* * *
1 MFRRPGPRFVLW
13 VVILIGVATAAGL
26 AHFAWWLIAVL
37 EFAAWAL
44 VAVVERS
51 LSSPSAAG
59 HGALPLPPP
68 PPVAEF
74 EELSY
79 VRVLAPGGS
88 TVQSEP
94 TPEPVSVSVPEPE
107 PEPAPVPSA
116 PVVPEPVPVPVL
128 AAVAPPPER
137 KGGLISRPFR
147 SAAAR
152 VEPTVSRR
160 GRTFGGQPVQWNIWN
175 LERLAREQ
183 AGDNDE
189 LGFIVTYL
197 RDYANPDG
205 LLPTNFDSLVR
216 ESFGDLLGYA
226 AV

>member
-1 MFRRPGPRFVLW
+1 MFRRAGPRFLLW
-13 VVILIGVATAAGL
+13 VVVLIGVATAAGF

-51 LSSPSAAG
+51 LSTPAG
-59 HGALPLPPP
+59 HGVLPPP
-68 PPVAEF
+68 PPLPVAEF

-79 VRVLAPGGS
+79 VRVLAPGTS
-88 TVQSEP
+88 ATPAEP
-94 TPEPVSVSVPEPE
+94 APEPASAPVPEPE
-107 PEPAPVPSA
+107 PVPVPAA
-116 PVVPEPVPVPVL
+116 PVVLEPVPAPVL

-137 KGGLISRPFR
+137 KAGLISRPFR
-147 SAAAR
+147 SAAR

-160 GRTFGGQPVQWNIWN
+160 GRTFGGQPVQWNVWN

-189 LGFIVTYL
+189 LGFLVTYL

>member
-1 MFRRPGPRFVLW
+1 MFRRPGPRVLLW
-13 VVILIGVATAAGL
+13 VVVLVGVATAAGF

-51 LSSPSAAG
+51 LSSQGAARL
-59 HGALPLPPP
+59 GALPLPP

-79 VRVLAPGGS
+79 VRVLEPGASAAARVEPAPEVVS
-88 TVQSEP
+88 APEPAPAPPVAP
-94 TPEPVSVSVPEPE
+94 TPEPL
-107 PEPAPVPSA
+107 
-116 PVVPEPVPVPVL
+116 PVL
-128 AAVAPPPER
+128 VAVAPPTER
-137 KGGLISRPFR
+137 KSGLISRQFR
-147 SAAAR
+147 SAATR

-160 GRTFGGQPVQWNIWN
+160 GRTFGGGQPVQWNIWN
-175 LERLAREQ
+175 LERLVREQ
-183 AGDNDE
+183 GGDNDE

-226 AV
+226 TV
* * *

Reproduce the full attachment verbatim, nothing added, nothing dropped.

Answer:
1 MFRRPGPRFVLW
13 VVILIGVATAAGL
26 AHFAWWLIAVL
37 EFAAWAL
44 VAVVERS
51 LSSPSAAG
59 HGALPLPPP
68 PPVAEF
74 EELSY
79 VRVLAPGGS
88 TVQSEP
94 TPEPVSVSVPEPE
107 PEPAPVPSA
116 PVVPEPVPVPVL
128 AAVAPPPER
137 KGGLISRPFR
147 SAAAR
152 VEPTVSRR
160 GRTFGGQPVQWNIWN
175 LERLAREQ
183 AGDNDE
189 LGFIVTYL
197 RDYANPDG
205 LLPTNFDSLVR
216 ESFGDLLGYA
226 AV

>member
-1 MFRRPGPRFVLW
+1 MFRRAGPRFLLW
-13 VVILIGVATAAGL
+13 VVVLIGVATAAGF

-51 LSSPSAAG
+51 LSTPAG
-59 HGALPLPPP
+59 HGVLPPP
-68 PPVAEF
+68 PPLPVAEF

-79 VRVLAPGGS
+79 VRVLAPGTS
-88 TVQSEP
+88 ATPAEP
-94 TPEPVSVSVPEPE
+94 APEPASAPVPEPE
-107 PEPAPVPSA
+107 PVPVPAA
-116 PVVPEPVPVPVL
+116 PVVLEPVPAPVL

-137 KGGLISRPFR
+137 KAGLISRPFR
-147 SAAAR
+147 SAAR

-160 GRTFGGQPVQWNIWN
+160 GRTFGGQPVQWNVWN

-189 LGFIVTYL
+189 LGFLVTYL

>member
-1 MFRRPGPRFVLW
+1 MFRRPGPRVLLW
-13 VVILIGVATAAGL
+13 VVVLVGVATAAGF

-51 LSSPSAAG
+51 LSSQGAARL
-59 HGALPLPPP
+59 GALPLPP

-79 VRVLAPGGS
+79 VRVLEPGASAAARVEPAPEVVS
-88 TVQSEP
+88 APEPAPAPPVAP
-94 TPEPVSVSVPEPE
+94 TPEPL
-107 PEPAPVPSA
+107 
-116 PVVPEPVPVPVL
+116 PVL
-128 AAVAPPPER
+128 VAVAPPTER
-137 KGGLISRPFR
+137 KSGLISRQFR
-147 SAAAR
+147 SAATR

-160 GRTFGGQPVQWNIWN
+160 GRTFGGGQPVQWNIWN
-175 LERLAREQ
+175 LERLVREQ
-183 AGDNDE
+183 GGDNDE

-226 AV
+226 TV